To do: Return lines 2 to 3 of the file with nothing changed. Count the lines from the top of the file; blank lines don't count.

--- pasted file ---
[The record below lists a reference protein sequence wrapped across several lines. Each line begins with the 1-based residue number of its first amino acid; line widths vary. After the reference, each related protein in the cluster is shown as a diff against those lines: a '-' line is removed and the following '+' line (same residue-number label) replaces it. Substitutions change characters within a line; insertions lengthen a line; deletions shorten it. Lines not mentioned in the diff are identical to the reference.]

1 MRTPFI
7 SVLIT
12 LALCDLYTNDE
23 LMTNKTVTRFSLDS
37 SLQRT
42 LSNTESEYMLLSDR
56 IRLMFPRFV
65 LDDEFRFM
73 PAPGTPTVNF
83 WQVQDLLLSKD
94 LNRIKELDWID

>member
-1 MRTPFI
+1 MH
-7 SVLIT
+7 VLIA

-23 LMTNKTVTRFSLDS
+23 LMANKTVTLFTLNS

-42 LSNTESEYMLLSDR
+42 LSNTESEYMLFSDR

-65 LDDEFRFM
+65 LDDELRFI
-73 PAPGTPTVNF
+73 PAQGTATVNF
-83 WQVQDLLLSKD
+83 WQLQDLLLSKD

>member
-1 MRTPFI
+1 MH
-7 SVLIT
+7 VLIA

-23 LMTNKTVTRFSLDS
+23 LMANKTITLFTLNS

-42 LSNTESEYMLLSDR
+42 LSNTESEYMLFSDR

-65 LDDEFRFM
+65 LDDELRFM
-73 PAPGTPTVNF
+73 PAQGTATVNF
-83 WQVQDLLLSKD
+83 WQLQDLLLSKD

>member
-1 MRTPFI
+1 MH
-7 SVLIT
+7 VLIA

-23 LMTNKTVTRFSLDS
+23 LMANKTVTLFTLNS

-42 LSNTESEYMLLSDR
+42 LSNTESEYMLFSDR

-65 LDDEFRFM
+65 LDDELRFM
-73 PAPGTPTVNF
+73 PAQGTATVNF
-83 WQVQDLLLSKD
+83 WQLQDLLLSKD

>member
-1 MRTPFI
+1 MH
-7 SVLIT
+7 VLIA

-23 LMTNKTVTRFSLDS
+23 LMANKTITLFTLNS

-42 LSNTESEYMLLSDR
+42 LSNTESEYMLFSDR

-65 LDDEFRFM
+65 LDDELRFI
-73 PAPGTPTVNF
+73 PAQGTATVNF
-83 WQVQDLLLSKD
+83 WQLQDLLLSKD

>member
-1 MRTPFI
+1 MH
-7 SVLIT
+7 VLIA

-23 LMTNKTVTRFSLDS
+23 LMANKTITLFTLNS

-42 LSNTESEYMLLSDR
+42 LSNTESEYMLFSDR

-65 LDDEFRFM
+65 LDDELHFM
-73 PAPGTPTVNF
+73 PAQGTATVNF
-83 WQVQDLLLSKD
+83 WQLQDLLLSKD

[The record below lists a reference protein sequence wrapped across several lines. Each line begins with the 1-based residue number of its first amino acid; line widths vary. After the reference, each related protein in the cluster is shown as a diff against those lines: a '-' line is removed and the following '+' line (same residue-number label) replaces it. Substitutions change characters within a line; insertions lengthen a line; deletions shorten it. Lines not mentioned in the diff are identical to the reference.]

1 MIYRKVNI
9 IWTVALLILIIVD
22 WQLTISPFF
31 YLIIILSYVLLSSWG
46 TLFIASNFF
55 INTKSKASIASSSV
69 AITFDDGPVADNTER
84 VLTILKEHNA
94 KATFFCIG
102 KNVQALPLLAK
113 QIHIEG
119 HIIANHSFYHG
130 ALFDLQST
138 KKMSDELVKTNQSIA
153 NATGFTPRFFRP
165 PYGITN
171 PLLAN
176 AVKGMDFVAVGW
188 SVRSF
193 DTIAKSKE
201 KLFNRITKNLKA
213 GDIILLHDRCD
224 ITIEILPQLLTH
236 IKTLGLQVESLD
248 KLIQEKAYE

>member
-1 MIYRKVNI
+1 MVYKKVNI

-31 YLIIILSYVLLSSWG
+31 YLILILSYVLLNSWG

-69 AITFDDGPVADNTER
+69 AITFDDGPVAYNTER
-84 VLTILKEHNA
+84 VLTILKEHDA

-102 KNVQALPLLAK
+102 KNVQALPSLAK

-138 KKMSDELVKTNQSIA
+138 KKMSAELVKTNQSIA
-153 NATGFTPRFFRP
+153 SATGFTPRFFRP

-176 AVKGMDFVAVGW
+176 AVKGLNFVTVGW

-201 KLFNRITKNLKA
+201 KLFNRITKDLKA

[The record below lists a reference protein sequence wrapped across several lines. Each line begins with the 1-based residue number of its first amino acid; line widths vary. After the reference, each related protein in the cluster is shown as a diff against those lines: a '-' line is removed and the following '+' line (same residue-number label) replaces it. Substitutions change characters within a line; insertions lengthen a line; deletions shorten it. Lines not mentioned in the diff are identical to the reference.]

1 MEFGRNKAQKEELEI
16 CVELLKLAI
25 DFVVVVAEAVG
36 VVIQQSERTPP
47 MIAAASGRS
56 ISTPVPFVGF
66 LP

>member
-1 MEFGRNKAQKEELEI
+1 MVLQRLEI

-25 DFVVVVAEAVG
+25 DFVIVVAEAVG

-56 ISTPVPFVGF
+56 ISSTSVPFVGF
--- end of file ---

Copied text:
1 MRTPFI
7 SVLIT